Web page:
Since 1996, Rookery Bay Research Reserve’s research team and volunteers have been analyzing the effects of land-use changes on fish and invertebrate populations. They collect fish samples with a trawl net each month in several bays, including Pumpkin, Faka Union, Fakahatchee, Naples, Moorings, and Rookery. The catch is transferred from the net into bins of water and then sorted so thatfish and commercially important shellfish, such as stone crabs, blue crabs and pink shrimp, are counted and measured before being returned to the estuary. The team also makes note of the quantity of macro algae and other organisms caught in the net. At each trawl site, water chemistry information is recorded, including salinity, dissolved oxygen and water temperature.
The trawls help inform the reserve's management as well as three projects:
- Effect of Picayune Strand Restoration on Fish and Shellfish Populations in the Ten Thousand Islands
- Monitoring the Fish Populations of Naples and Moorings Bays
- Changes in Rookery Bay and Henderson Creek Fish Populations: A 40-Year Retrospective Study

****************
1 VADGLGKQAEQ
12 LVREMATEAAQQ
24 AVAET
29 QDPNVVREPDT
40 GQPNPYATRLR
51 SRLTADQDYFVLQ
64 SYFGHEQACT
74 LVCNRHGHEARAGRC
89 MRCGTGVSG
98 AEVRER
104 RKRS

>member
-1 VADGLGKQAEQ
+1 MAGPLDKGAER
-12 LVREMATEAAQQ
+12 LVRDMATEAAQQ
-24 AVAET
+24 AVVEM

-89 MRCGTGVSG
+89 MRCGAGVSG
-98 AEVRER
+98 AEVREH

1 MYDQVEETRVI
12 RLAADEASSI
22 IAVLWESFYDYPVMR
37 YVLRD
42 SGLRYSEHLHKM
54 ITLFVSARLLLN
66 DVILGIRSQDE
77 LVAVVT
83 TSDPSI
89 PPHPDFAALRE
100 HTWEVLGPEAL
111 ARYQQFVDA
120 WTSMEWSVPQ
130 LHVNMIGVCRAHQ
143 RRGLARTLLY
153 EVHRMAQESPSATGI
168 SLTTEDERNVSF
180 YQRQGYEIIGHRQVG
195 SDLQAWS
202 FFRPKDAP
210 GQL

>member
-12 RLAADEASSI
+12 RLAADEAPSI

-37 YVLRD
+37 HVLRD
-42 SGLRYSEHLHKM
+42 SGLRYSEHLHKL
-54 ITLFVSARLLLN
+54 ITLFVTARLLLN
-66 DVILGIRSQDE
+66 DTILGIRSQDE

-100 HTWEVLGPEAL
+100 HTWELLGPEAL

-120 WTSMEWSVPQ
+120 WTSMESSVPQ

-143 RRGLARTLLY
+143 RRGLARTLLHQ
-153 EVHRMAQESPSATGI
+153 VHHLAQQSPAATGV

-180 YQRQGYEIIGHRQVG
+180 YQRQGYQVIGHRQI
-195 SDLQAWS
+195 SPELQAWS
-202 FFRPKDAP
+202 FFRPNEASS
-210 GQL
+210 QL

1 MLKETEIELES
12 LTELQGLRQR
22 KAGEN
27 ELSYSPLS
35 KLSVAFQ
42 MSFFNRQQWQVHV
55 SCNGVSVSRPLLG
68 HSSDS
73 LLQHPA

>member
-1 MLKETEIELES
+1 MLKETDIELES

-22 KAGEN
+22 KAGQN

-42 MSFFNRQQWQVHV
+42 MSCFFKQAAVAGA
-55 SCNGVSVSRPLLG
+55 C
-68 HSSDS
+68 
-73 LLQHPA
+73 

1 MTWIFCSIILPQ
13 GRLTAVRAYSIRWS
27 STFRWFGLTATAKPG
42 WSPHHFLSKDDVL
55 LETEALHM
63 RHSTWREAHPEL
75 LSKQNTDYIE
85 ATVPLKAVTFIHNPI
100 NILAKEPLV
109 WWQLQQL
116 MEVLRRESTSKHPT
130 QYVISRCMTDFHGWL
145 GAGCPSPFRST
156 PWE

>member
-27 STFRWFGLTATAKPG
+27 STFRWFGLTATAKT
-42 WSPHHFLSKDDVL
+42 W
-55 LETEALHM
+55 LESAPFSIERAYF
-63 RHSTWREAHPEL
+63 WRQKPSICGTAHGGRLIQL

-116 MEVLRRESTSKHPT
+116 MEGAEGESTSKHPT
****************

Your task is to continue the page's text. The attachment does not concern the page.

Why this Matters
Bays or estuaries are like nurseries where young fish grow up before moving out into the Gulf of Mexico. Healthy estuaries, which have the right amount of fresh water flowing in at the right time, provide sea grass, oyster beds, red mangrove prop roots, and macroalgae that serve as hiding places and feeding grounds for young fish. Many of the same species that recreational anglers target in the Gulf, including snapper, grouper, and trout, start their lives here.
Without this monitoring program, the restoration team in charge of Everglades restoration would not be able to tell if or when their efforts resulted in more natural conditions downstream. The City of Naples and the community around Moorings Bay would not know whether their waters are providing good habitat for diverse fish communities. Also, the South Florida Water Management District would not know how canal system management changes are affecting marine life in Henderson Creek.
To learn more about some of the fish in Rookery Bay Reserve, check out our Wildlife and Wild Places page.